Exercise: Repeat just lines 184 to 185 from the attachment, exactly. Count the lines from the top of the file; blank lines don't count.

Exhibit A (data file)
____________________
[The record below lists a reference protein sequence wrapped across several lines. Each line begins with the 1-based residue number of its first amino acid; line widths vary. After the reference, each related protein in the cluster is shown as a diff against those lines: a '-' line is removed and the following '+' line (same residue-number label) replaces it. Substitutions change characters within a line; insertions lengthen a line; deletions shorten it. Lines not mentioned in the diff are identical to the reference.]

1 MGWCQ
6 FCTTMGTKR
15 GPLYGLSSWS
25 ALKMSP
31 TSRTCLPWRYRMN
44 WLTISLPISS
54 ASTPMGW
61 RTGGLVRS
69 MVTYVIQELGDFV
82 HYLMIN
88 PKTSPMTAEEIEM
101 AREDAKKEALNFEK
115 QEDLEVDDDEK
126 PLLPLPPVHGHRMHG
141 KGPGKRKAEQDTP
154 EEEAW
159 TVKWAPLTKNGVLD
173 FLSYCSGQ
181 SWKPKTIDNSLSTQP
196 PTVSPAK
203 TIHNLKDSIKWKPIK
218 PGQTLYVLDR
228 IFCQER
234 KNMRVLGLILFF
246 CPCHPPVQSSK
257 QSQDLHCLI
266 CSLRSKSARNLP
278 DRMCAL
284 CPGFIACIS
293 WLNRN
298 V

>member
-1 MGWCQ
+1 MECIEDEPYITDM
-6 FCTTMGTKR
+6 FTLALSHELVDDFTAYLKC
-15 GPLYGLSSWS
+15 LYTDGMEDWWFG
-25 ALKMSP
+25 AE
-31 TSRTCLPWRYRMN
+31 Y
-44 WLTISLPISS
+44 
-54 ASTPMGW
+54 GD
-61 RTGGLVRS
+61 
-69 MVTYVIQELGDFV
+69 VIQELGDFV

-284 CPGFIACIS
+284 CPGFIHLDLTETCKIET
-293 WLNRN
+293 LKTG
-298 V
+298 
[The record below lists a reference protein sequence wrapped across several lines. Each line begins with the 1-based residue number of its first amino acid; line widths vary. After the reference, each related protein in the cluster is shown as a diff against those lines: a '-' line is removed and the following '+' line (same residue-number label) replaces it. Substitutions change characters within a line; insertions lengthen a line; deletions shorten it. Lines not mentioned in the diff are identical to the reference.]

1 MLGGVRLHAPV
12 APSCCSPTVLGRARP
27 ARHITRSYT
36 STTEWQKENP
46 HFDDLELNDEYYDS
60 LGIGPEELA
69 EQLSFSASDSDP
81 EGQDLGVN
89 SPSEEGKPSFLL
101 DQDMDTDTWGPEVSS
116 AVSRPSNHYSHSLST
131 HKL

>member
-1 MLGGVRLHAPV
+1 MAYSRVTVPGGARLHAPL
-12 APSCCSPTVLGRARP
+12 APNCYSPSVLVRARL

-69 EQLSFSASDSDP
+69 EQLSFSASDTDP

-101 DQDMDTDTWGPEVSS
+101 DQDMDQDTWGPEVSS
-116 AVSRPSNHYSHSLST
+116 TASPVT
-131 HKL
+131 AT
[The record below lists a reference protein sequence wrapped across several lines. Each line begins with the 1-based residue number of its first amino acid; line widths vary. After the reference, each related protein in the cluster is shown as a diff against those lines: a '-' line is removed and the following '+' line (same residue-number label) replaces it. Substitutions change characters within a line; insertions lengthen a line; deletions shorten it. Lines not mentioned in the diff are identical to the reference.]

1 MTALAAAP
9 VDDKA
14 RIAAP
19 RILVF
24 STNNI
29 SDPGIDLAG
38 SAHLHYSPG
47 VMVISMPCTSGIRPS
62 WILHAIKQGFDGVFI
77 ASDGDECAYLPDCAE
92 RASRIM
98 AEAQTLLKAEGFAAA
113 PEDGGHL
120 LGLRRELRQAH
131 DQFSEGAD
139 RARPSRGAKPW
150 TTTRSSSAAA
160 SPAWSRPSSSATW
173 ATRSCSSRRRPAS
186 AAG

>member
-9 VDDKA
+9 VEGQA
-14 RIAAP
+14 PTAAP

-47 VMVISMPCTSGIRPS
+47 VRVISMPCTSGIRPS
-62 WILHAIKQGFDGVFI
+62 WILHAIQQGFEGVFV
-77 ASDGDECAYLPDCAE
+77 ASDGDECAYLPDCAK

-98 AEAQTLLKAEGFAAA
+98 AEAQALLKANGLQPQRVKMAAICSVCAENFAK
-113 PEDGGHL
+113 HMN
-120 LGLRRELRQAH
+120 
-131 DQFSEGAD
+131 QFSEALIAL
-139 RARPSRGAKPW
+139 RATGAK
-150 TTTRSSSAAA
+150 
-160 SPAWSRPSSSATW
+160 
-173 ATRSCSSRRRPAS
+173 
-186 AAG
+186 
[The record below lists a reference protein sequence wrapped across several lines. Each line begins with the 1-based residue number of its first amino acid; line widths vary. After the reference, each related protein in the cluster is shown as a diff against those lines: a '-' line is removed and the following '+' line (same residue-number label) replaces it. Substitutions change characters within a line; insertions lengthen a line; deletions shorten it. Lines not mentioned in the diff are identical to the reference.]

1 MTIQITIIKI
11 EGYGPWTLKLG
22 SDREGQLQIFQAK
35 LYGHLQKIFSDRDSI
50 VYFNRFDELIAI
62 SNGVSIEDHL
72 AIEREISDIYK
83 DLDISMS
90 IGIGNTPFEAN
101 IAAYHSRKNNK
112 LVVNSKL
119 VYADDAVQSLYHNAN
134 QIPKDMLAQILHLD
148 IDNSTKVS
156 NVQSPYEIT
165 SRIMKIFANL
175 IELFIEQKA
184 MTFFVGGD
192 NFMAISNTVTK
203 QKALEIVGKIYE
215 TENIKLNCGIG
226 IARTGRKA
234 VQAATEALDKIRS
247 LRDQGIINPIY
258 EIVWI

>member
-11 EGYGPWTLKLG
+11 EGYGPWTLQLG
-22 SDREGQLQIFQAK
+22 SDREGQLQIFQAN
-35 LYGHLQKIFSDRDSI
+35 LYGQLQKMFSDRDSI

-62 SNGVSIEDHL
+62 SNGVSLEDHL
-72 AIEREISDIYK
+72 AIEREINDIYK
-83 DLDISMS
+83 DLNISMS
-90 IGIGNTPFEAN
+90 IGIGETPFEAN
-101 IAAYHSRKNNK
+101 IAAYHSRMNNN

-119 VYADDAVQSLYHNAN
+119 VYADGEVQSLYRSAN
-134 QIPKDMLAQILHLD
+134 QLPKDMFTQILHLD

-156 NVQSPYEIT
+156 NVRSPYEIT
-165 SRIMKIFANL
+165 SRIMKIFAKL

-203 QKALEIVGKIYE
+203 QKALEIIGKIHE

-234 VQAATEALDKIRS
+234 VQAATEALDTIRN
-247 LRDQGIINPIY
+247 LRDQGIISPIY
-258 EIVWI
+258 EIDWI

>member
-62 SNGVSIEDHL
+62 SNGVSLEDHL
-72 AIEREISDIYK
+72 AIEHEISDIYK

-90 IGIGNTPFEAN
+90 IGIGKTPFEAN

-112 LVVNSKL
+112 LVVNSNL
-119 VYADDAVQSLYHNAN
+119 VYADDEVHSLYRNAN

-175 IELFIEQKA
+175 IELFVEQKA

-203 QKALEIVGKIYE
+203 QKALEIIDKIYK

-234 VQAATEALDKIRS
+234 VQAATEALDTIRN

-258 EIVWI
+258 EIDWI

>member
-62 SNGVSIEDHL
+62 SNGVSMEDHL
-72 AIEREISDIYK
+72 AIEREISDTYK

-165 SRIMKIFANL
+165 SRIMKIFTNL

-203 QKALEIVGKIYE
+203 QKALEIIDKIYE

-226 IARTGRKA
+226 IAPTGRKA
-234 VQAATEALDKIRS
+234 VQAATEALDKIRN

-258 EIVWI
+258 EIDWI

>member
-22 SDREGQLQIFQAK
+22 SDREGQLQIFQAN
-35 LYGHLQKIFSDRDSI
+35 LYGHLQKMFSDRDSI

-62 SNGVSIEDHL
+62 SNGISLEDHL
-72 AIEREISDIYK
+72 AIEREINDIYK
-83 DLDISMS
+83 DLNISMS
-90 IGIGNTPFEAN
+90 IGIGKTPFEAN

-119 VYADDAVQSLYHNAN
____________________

+165 SRIMKIFAKL

-203 QKALEIVGKIYE